St. John's fencing coach Boris Vaksman fired after saying 'Lincoln made a mistake' by freeing slaves

St. Johns fired assistant fencing coach Boris Vaksman after a video surfaced that he made hateful statements about blacks and said that President Abraham Lincoln made a mistake when he freed slaves.
Bradford Davis of the New York Daily News reports that Vaksman made the comments during a youth coaching session with the Fencers Club, an elite club in Manhattan that serves as a training ground for college and Olympic fencers.
The video was first publicly released by Ibtihaj Muhammad, a bronze medalist at the 2016 Olympics and the first Muslim American to wear a hijab during an Olympic competition. According to the report, the recording comes from a zoom call on June 3.
"They steal, they kill"
Bradford William Davis
@_beewilly
NEW: Boris Vaskman, fencing coach of @StJohnsU D1, was fired for telling Abe "Lincoln made a mistake" when he helped free all these enslaved blacks.
This video was made available to me and spreads the fencing community on Instagram. Story here:
https: //
trib.al/ArZ4hbs
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7:40 p.m. - June 11, 2020
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"Because most problems come from where? ... Blacks, ”said Vaksman. "Because they don't want to work, they steal, they kill, they drugs, everything comes from them. The majority, the majority.
"I think what's his name - Lincoln made a mistake."
Vaksman then laughed when the video went black.
"This is what racism looks like"
Muhammad wrote in her Instagram post that statements like Vaksmans help normalize racism.
"This is what fencing racism looks like, a smaller piece of a larger puzzle," wrote Muhammad. "This video is a reminder that coaches and teachers who are responsible for building, educating and protecting us are too often continuing the discriminatory treatment and behavior that normalizes racism."
Boris Vaksman, left, lost his job after saying that black people steal, kill, and use drugs. (Doug Stroud / NCAA photos via Getty Images)
Vaksman a pillar of the fencing community
According to his fencer club biography, Vaksman moved from Ukraine to the USA in 1989, where he won four national championships, four Soviet Union championships and 56 medals in fencing. From 2005 to 2009 he was the coach of the US junior national team and was hired at St. Johns in 2006.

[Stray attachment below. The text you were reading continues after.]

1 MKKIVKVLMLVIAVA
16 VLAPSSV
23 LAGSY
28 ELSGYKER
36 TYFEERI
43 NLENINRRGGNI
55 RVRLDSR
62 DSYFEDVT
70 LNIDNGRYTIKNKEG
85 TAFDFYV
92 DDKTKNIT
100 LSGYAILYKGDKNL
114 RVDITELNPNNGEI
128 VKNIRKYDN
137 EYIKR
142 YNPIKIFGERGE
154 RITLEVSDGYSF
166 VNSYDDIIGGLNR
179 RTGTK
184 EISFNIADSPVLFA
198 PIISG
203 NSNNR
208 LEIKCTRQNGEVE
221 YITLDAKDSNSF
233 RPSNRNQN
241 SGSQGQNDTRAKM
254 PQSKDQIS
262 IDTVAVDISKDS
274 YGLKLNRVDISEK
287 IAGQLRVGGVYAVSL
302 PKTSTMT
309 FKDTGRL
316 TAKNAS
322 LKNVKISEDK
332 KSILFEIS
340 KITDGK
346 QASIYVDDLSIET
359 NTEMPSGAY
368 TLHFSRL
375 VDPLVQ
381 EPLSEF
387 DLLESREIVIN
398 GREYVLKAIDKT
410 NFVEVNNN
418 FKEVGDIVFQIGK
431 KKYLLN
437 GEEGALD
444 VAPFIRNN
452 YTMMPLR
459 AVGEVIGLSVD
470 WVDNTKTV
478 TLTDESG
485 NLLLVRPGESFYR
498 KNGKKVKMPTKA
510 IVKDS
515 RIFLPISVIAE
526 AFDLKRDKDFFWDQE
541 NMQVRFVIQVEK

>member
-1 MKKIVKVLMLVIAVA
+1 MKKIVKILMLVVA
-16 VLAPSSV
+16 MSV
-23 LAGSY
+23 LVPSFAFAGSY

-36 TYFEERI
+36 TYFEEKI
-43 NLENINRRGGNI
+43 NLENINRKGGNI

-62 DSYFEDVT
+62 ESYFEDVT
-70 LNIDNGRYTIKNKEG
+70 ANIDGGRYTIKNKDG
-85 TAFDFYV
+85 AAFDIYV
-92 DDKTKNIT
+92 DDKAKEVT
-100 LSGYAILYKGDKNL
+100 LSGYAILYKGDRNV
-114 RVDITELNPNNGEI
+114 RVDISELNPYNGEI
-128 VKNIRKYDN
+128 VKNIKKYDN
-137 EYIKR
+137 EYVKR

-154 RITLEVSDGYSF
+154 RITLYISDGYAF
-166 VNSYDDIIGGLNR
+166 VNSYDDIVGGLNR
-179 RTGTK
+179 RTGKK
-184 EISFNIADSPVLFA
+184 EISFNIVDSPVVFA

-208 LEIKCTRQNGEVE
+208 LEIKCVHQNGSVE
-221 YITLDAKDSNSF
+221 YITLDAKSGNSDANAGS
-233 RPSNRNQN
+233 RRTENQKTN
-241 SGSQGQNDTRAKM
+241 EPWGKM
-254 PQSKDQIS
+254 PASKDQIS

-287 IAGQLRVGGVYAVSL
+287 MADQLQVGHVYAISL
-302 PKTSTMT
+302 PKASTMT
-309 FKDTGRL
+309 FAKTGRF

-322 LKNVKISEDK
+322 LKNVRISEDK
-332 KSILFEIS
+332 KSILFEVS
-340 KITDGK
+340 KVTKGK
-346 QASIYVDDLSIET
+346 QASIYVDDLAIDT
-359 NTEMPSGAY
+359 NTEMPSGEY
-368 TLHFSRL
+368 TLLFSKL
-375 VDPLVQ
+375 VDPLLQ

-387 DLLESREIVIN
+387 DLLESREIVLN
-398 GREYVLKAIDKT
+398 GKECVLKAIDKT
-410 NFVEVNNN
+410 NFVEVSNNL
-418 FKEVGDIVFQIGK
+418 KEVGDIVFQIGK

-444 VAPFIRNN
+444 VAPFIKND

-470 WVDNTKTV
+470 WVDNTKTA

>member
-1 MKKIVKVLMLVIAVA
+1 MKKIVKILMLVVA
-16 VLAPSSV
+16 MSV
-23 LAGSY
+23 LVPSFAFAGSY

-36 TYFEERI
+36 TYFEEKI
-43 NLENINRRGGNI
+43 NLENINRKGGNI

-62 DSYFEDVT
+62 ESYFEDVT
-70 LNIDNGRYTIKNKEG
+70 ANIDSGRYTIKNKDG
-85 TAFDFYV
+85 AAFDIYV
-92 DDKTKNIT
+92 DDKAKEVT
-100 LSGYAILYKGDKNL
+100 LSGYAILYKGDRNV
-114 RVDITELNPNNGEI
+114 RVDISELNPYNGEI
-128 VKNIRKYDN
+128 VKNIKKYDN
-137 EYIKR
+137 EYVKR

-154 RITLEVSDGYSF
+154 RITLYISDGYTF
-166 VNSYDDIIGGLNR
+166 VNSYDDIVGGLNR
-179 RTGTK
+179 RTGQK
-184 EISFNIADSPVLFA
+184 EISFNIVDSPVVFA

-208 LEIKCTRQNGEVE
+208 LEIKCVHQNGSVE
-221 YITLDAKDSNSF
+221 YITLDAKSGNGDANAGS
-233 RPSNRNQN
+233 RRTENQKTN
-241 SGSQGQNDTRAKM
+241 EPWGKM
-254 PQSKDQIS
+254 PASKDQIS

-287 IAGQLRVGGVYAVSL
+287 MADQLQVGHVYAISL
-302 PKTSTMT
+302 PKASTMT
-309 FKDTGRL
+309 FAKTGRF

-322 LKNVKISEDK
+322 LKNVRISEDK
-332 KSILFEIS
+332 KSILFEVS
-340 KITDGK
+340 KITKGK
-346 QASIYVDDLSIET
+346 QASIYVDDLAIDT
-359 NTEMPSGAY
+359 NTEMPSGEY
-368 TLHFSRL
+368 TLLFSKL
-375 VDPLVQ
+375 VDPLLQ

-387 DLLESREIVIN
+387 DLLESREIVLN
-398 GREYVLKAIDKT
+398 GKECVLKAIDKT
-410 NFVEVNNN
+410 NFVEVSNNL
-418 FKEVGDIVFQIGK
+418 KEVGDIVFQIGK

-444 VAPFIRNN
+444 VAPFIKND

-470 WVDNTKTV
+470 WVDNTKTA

He coached several national individual champions in St. Johns and led the team to four top three finishes at NCAA championships. His St. John's biography has been deleted.
Answers to Vaksman's comments
St. Johns fired Vaksman on Wednesday after the video surfaced.
"As soon as we were made aware of the admission, the matter was investigated immediately and the person no longer worked at the university," said Michael Cragg, St. John's sports director, in a statement. "The racist statements are completely unacceptable and a rejection of everything that the university stands for."
The Daily News received an email from the Fencers Club mentioning the suspension of a "long-time trainer" who suggested that Vaksman could eventually be reinstated.
"Since we will simply not tolerate inappropriate behavior in our community, we have today suspended a long-time Fencers Club trainer because their behavior and words were completely unacceptable and did not match our community's values," the email said.
“The suspension will only be met if the conditions for the suspension, including awareness training, are met. When they return, they also have to do community service. "
USA Fencing also confirmed the video in an Instagram post on Wednesday evening.
"Today, USA Fencing became aware of an audio recording of a fencing coach that contained virulently racist comments against the Black Community," the statement said. “We are disgusted with these statements, which are racist and offensive and have no place in the fencing community in the United States or in society as a whole.
“USA Fencing stands with our black athletes and all underrepresented minorities within the fencing family and will immediately conduct an investigation. We will take steps to protect our athletes and all members who may be harassed, marginalized or otherwise injured by such behavior. "
Vaksman has not publicly responded to the video's backlash or release.
Yury Gelman, the head fencing coach at St. John, also did not respond publicly, but instead emailed the incident to members of the team who purchased the Daily News.
"I am writing to inform you that we have recently been made aware of a situation with Coach Vaksman," wrote Gelman. "The university immediately checked the matter and he will no longer work with our team. As current members of the fencing program, I wanted you to be the first to know and to assure you that I fully support this decision. "
St. Johns was number 4 in the nation before the fencing season closed due to the COVID-19 pandemic.
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